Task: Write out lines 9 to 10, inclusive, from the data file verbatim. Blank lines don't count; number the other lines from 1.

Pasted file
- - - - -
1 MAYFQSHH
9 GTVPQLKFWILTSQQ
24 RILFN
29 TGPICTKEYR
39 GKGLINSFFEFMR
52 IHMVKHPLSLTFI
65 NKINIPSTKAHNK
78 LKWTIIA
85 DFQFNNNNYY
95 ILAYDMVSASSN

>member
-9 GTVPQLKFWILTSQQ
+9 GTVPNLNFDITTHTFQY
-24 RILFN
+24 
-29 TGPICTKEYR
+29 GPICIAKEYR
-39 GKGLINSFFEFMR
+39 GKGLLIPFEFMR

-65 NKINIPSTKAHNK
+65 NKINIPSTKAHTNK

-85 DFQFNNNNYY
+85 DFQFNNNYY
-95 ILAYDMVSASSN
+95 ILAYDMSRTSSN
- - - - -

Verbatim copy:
85 DFQFNNNNYY
95 ILAYDMVSASSN